Here are a few assorted things I've seen here in Plovdiv, Bulgaria, during the past week.
A house in suboptimal state of repair:
Another Islamic mosque a little off the beaten path (compared to the one in the middle of the main pedestrian zone):
On Monday Jacob, Phin, and I went running with two of the LDS missionaries here, Elder Mock and Elder Killpack. It was their preparation day. Elder Killpack is from Idaho Falls like I am! We ran to Mladezhki Halm, the highest of Plovdiv's hills:
On the way down we saw this part of the road, which looks pretty clearly to be where one or several cars had plowed through the short wall and off the cliff, skidding and tearing up the cobblestone on the way out:
Today Erin and I walked up Bunardzhika, the hill with the Russian soldier statue Aliosha on it:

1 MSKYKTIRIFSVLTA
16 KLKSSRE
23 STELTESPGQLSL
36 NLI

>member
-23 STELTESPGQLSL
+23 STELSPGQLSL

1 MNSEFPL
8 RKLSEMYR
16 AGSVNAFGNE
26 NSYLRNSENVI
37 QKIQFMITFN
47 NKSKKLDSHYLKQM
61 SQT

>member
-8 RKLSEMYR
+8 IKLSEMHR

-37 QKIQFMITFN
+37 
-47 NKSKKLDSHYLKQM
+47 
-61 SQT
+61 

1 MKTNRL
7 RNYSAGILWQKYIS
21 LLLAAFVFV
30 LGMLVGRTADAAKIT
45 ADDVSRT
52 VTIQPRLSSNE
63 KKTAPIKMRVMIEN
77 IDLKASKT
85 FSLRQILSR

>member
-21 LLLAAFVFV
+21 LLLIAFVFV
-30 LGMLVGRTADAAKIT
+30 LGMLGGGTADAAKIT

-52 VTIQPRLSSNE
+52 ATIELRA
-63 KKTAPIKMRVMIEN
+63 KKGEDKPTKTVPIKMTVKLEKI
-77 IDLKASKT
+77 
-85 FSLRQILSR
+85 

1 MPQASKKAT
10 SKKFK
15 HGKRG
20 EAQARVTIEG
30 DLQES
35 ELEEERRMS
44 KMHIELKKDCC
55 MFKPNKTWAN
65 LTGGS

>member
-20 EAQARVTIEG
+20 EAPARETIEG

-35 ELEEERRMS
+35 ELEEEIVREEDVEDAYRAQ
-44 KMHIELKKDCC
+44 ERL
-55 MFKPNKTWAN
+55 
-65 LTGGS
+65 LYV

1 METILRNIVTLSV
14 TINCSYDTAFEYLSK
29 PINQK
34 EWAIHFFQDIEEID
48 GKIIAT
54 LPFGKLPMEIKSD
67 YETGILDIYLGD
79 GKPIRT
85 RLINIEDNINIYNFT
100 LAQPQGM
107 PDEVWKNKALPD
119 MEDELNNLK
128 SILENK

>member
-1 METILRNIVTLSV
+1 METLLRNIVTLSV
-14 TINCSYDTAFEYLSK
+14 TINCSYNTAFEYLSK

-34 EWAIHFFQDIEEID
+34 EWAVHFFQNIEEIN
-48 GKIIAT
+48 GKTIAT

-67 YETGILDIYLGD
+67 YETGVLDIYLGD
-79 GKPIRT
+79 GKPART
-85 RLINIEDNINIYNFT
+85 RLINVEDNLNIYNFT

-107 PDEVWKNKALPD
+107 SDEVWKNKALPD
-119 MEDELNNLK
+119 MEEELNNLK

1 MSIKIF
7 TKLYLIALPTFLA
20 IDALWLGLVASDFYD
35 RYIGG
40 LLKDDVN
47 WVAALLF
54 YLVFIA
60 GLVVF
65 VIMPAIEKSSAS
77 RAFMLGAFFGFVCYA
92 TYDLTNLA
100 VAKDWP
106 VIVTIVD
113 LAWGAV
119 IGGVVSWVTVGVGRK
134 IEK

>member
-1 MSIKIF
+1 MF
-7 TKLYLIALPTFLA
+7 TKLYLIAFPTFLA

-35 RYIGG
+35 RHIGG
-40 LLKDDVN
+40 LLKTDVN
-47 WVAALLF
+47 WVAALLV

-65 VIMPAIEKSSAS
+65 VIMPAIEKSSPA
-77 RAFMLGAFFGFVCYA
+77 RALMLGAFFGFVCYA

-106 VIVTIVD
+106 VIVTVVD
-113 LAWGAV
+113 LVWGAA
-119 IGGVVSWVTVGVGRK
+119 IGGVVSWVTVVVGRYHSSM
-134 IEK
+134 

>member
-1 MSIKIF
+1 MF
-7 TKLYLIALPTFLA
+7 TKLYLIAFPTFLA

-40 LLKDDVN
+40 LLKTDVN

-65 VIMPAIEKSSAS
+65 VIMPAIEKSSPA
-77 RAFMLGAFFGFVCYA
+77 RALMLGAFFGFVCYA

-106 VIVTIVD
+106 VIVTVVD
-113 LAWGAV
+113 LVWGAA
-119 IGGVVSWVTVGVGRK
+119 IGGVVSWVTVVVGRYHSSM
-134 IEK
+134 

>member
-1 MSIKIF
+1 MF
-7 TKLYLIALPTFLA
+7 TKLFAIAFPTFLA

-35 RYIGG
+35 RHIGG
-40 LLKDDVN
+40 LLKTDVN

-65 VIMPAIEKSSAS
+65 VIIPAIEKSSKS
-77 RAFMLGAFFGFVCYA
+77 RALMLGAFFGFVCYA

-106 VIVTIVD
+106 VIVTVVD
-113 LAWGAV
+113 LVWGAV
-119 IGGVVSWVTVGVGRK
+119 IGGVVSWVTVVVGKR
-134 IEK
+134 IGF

In one spot there were 3 different types and sizes of cobblestones. I like stone roads and paths. On foot, at least.
There are some water collection and/or treatment facilities there with stern warnings to keep out or risk a fine. One was staffed (or at least a car was parked there) and had a watchdog in a little doghouse. The dog seemed bored and just looked at me when I walked up to the fence.
Note the date 1935 marked in stone above the sink to the left:
The sun was shy but came out sometimes today:
Here someone was camping out behind an apparently abandoned building:
Which was near some kind of interesting doorway to the great unknown (to me) in the hill we came down:
We then visited the Orthodox church Св. Св. Петър и Павел (Saints Peter and Paul), which was beautiful, but not to be photographed inside:
Erin then showed me the Roman ruins called Odeon near the main post office, which I hadn't yet seen:
In a main pedestrian shopping zone on a wall is this delightful Communist art celebrating buddy cities Plovdiv and Leningrad from 1980, with quite a quasi-angelic feel to it:
Finally back near our home we noticed an old town Plovdiv map that alongside Bulgarian is also in German, very unusual for this area:
The sign below it says it was funded by the German state of Sachsen-Anhalt.
Time for bed!